The last Test hundred from the last great player of his generation was a knock to be savoured, writes Billy Remmington.
Younis Khan: 175* (334b, 17x4s, 3x6s), 3rd Test v Australia, Sydney Cricket Ground, 3-7 January
In 2017, the game said goodbye to a true great, and a legend of Pakistani cricket. Younis Khan retired in April, having amassed over 10,000 Test runs in a career spanning 17 years, with his final Test hundred also one of his finest.
With scant support – only one other batsman passed 20 – and against an attack containing Mitchell Starc, Josh Hazlewood, Nathan Lyon, and Steve O’Keefe, all of whom would provide evidence of their excellence in the coming months, Younis alone held the fort to prevent his side being totally embarrassed, though Australia still won the Test comfortably. His seven-hour innings bore all his hallmarks: courage, self-discipline and unwavering concentration. In a way, this was a lesson to his younger teammates.
With Australia having racked up 538-8dec, with a day-and-a-half in the field behind him, with the series gone and just a whitewash left to prevent, and with his career nearing its end, it might have been tempting to throw in the towel. But Younis isn’t like that, and he remained committed to the end. There was a personal milestone to drive him on as well, with this hundred completing a set of tons in every Test-playing nation. That he was the first Pakistani to achieve the feat demonstrates his enduring importance to their cause.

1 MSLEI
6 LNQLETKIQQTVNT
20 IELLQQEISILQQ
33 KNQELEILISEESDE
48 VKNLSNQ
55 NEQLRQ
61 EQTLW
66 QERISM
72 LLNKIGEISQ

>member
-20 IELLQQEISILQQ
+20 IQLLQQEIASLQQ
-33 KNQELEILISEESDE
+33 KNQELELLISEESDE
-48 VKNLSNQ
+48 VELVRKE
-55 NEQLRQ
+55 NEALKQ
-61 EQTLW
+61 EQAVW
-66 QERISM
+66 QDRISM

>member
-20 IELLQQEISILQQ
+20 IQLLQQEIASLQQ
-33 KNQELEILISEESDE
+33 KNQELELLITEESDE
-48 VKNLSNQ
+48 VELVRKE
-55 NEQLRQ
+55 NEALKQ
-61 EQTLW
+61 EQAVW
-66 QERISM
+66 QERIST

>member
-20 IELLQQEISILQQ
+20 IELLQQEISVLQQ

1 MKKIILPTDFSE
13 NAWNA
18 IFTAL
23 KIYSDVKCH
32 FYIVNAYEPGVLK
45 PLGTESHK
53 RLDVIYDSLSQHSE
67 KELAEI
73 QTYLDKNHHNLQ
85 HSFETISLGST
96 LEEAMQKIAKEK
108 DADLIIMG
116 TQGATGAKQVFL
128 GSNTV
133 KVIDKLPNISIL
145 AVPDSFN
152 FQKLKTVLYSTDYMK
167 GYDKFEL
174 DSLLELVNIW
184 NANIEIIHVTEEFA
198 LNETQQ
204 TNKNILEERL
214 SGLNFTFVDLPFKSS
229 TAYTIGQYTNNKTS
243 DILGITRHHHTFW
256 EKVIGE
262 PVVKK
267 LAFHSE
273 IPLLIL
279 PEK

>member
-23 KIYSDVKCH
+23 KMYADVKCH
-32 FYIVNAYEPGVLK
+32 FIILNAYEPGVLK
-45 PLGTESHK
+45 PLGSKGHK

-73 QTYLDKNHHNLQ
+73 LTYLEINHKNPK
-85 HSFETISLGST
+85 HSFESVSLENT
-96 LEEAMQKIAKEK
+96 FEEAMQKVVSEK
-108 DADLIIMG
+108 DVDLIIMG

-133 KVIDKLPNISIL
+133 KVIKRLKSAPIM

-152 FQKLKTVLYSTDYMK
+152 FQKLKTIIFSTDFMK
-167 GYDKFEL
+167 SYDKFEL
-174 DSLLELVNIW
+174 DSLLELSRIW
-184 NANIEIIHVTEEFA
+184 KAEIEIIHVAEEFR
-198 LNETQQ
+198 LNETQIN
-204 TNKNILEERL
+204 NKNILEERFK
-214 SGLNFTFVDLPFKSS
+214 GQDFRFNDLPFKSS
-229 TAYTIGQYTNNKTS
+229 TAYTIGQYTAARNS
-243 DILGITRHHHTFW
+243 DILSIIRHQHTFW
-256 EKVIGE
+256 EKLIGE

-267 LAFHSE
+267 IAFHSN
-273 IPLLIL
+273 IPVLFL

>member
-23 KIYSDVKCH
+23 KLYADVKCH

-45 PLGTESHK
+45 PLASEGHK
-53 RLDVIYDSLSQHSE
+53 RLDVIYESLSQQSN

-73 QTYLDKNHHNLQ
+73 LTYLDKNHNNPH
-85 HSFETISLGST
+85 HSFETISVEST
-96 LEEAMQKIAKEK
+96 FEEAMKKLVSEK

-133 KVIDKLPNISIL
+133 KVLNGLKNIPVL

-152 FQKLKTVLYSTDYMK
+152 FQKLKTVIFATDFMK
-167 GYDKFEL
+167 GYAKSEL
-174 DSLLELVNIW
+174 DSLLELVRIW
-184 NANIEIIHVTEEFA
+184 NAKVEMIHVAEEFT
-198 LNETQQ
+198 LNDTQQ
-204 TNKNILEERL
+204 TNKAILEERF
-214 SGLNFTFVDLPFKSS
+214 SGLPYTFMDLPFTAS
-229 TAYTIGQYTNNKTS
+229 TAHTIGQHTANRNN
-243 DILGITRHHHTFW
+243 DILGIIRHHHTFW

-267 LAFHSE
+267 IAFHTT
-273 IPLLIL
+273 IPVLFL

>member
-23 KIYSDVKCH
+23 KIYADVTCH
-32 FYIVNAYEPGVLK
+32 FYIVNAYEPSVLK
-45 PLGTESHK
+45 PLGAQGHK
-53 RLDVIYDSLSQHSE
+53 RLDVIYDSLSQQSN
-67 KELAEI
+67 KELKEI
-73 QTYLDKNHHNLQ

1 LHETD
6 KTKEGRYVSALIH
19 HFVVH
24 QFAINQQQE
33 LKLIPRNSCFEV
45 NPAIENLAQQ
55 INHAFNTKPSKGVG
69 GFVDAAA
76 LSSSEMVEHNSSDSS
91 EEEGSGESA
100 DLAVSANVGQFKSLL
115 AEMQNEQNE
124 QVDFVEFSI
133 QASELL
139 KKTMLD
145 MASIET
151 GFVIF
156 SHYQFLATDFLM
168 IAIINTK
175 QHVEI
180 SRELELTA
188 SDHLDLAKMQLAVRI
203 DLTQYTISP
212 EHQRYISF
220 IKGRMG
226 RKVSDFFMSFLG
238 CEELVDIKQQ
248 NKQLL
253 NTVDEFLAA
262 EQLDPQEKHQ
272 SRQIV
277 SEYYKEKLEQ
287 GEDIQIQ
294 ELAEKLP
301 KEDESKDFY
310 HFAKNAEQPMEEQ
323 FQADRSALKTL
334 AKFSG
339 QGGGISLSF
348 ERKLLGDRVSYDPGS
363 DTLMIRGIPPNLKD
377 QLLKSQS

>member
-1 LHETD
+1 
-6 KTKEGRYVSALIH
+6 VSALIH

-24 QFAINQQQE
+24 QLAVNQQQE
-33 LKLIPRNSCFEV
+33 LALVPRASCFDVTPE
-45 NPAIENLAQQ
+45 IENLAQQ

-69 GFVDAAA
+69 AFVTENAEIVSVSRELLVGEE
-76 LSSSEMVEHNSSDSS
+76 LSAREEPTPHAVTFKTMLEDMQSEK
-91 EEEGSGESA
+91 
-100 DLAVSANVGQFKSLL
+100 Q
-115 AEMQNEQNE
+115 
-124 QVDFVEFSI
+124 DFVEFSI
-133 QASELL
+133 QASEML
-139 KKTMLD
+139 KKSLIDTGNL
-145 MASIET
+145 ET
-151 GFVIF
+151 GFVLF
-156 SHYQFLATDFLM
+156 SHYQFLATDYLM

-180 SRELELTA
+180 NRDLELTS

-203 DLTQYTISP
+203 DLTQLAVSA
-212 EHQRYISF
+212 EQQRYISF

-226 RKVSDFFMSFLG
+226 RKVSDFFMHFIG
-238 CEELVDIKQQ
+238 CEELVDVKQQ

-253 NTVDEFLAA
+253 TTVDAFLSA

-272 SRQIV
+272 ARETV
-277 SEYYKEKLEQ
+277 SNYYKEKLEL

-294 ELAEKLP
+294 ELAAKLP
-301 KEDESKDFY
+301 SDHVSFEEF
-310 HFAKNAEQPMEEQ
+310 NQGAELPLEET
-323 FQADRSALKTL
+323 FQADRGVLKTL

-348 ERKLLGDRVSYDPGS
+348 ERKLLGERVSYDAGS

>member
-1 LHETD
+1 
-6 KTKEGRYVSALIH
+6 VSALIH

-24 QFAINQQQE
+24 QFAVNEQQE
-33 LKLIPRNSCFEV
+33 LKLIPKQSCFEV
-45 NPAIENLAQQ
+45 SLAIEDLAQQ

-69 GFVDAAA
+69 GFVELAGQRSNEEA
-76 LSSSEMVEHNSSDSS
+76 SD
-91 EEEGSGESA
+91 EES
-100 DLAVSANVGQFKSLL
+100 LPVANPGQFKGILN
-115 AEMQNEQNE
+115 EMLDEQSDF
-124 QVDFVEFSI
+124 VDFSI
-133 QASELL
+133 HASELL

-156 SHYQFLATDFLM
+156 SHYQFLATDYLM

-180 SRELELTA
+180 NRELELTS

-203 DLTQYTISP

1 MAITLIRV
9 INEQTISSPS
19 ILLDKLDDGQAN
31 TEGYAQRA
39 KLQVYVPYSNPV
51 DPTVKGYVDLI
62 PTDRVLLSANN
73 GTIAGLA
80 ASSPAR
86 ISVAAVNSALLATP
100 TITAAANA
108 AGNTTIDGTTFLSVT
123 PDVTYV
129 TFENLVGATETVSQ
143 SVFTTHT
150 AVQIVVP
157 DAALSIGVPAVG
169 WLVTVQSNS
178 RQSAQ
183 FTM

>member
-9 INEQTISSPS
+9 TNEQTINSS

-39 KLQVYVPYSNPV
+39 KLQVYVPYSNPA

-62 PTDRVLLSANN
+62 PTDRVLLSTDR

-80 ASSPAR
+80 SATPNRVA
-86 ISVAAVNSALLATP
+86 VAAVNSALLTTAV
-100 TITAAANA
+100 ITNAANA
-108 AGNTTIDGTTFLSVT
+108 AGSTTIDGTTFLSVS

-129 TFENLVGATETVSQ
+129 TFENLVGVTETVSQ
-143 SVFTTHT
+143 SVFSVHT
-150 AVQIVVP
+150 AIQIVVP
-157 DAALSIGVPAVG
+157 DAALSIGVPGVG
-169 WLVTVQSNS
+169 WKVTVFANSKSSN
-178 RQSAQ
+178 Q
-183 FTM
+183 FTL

Life as a Pakistan cricketer is rarely straightforward, and Younis’ continued presence and Misbah-ul-Haq’s calming influence has been priceless in cultivating one of the most successful periods in their Test history. This was an innings that exemplified the kind of approach that will be required in their absence.